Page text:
It was complete in 1992, the very year in which the DEP declassified sludge as hazardous waste. “The shit hit the fan in 1992,” is how Paul puts it. “Everyone was looking to point fingers. The timing was terrible. It was still a good idea, but it wasn’t economically feasible.”
It was going to cost $400 a ton to turn sludge into fertilizer at the plant, but, suddenly, Trenton and surrounding towns, freed from treating the sludge as hazardous waste, could dump it for $60 a ton. The sludge now is trucked to farms. “I’m not sure what kind of farms, probably sludge,” says Magennis, “and golf courses, too, but it’s not approved for vegetable farms.”
Rendered a dinosaur just as it was about to open, the sludge drying facility had economic issues. The federal government had provided $30 million in grants. These grants are usually forgiven if promising new technology does not pan out, but the feds did not want to forgive these grants. Magennis’ position was “why spend $6 to $8 million to start it up to prove that it wouldn’t work economically?” He helped to argue this case for eight years, and, in 2000, the grants were forgiven.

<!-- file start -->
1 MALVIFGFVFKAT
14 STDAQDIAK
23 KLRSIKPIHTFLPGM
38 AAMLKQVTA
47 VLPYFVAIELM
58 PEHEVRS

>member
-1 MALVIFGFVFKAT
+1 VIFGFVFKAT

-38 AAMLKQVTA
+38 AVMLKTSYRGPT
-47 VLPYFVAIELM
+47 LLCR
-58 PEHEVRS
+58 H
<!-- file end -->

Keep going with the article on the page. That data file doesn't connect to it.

The $55 million the county had kicked in, however, is largely lost. It will recoup $2.2 million if it sells to Paul’s company, Trenton Fuel Works. It will also save the $160,000 to $200,000 it has been paying to keep essential light and heat on. All of the municipal players involved have agreed to sell to Paul. In turn, his investors are just waiting for the county’s approval of the feasibility study he has commissioned from Biomedics, a company based in Waltham, Massachusetts.